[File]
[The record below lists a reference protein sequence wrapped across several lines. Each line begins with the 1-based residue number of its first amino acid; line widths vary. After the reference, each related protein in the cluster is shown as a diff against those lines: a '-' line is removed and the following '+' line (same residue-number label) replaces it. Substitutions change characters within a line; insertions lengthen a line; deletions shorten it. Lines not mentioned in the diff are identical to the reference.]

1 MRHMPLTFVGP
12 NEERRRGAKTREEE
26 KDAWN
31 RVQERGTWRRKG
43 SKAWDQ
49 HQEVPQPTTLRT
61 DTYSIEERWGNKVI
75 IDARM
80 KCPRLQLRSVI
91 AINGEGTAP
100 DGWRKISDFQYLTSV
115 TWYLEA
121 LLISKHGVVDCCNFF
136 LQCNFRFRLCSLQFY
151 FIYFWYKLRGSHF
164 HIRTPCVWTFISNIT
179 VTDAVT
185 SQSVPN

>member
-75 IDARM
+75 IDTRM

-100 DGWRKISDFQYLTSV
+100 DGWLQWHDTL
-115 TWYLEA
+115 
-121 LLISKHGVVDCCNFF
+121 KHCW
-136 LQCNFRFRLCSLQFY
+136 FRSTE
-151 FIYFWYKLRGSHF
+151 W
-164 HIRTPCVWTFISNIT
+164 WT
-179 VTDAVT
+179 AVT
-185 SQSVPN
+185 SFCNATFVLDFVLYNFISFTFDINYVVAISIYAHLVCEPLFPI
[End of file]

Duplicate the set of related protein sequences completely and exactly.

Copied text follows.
[The record below lists a reference protein sequence wrapped across several lines. Each line begins with the 1-based residue number of its first amino acid; line widths vary. After the reference, each related protein in the cluster is shown as a diff against those lines: a '-' line is removed and the following '+' line (same residue-number label) replaces it. Substitutions change characters within a line; insertions lengthen a line; deletions shorten it. Lines not mentioned in the diff are identical to the reference.]

1 MRHMPLTFVGP
12 NEERRRGAKTREEE
26 KDAWN
31 RVQERGTWRRKG
43 SKAWDQ
49 HQEVPQPTTLRT
61 DTYSIEERWGNKVI
75 IDARM
80 KCPRLQLRSVI
91 AINGEGTAP
100 DGWRKISDFQYLTSV
115 TWYLEA
121 LLISKHGVVDCCNFF
136 LQCNFRFRLCSLQFY
151 FIYFWYKLRGSHF
164 HIRTPCVWTFISNIT
179 VTDAVT
185 SQSVPN

>member
-75 IDARM
+75 IDTRM

-100 DGWRKISDFQYLTSV
+100 DGWLQWHDTL
-115 TWYLEA
+115 
-121 LLISKHGVVDCCNFF
+121 KHCW
-136 LQCNFRFRLCSLQFY
+136 FRSTE
-151 FIYFWYKLRGSHF
+151 W
-164 HIRTPCVWTFISNIT
+164 WT
-179 VTDAVT
+179 AVT
-185 SQSVPN
+185 SFCNATFVLDFVLYNFISFTFDINYVVAISIYAHLVCEPLFPI